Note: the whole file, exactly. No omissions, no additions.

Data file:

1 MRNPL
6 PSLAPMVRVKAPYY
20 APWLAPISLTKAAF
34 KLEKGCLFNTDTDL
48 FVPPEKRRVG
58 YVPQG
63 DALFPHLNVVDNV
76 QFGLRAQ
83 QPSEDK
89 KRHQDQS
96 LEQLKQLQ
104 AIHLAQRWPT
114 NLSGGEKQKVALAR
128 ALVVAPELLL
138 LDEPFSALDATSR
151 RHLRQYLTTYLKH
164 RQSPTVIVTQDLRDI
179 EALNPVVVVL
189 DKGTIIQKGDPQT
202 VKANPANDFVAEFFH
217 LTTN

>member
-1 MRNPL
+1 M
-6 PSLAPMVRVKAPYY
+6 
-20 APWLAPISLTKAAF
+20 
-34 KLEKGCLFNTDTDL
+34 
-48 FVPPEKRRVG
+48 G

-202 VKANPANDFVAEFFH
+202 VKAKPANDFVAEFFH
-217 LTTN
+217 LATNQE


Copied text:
1 MRNPL
6 PSLAPMVRVKAPYY
20 APWLAPISLTKAAF
34 KLEKGCLFNTDTDL
48 FVPPEKRRVG
58 YVPQG
63 DALFPHLNVVDNV
76 QFGLRAQ
83 QPSEDK
89 KRHQDQS
96 LEQLKQLQ
104 AIHLAQRWPT
114 NLSGGEKQKVALAR
128 ALVVAPELLL
138 LDEPFSALDATSR
151 RHLRQYLTTYLKH
164 RQSPTVIVTQDLRDI
179 EALNPVVVVL
189 DKGTIIQKGDPQT
202 VKANPANDFVAEFFH
217 LTTN

>member
-1 MRNPL
+1 M
-6 PSLAPMVRVKAPYY
+6 
-20 APWLAPISLTKAAF
+20 
-34 KLEKGCLFNTDTDL
+34 
-48 FVPPEKRRVG
+48 G

-202 VKANPANDFVAEFFH
+202 VKAKPANDFVAEFFH
-217 LTTN
+217 LATNQE